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We’re Loud: A fast, non-stop, loud, and at times very debauchourus festival!

- by Bikem Ekberzade


Peter Menchetti is an otherwise ordinary looking guy. He is not too tall, nor too loud, there is nothing significant about him other than his quiet yet charming nature. He is that guy everybody knows and likes, that guy who you sat next to on the train ride back home and whom you sort of paid attention to but not really, or whom you knew when you were growing up, your childhood friend, or maybe the kid that lived next door in your neighbourhood with whom your parents were not alarmed if you played together outside. Menchetti looks and acts like a normal person. However when he pulls out his over-sized, flat, rectangular custom-made suitcase, flips its locks open to reveal the two turntables inside, pulls out his box of records and starts spinning, he is the master of the dance floor, the punk god who makes sure you drop all your mischief and start your pogo.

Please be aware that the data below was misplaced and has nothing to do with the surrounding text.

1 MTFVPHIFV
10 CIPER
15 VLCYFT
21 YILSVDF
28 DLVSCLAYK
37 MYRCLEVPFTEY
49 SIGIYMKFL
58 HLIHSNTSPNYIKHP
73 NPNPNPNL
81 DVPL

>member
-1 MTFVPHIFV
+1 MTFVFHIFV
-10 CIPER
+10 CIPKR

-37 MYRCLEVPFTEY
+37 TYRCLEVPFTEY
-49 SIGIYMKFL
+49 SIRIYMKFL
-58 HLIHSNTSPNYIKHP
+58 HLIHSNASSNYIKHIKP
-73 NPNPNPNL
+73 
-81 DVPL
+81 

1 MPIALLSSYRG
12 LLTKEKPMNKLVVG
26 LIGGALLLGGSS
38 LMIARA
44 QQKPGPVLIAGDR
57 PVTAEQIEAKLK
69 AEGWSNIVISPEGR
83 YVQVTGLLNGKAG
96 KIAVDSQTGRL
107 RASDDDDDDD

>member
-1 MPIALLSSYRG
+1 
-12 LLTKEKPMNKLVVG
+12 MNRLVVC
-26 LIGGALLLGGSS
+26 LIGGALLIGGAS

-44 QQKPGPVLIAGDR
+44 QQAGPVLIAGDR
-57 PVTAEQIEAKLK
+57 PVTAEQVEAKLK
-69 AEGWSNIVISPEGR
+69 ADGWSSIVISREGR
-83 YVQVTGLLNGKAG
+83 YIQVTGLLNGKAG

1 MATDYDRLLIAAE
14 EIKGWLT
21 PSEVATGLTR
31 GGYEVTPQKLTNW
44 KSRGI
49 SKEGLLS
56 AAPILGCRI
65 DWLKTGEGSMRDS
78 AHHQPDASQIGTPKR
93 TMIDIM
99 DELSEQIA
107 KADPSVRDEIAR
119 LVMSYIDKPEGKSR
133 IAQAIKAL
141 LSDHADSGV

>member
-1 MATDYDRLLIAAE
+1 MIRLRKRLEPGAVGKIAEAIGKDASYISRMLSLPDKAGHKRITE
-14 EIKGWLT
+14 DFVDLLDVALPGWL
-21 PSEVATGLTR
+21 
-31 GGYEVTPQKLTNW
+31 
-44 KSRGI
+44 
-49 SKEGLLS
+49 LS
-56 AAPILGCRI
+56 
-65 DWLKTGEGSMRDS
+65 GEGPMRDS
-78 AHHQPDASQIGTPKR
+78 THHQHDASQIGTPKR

The bands whom he takes on board his label Slovenly Records are not any different. A world class collection of misfits, they are bound to tear up the stage and the audience in tandem regardless whether they play in a dive in Puerto Rico, Vietnam, Greece or Turkey. Menchetti’s acts of disruption are not limited to his DJing or his label either. Menchetti wears another hat, a crazier one where terms like wealth, a comfortable retirement plan and a studio apartment on credit have no meaning: he organizes a one of a kind punk festival. We’re Loud is an international underground festival which Menchetti has masterminded and been organizing for the past few years. We met prior to its last stop in my fantastically dystopic hometown Istanbul, and conducted this interview immediately after the three day non-stop marathon of punk rock ended.

There is in fact a lively underground scene in Istanbul that many foreigners, blinded by the tourist attractions the city has to offer, often overlook. Menchetti is thankfully not one of them. A connoisseur of underground life in unexpected places, he not only knows the city well enough but is not scared to invest in this diversity: The Raws, a Turkish punk extravaganza is one of Menchetti’s new releases on his sub-Slovenly label, the Mondo Mongo Records.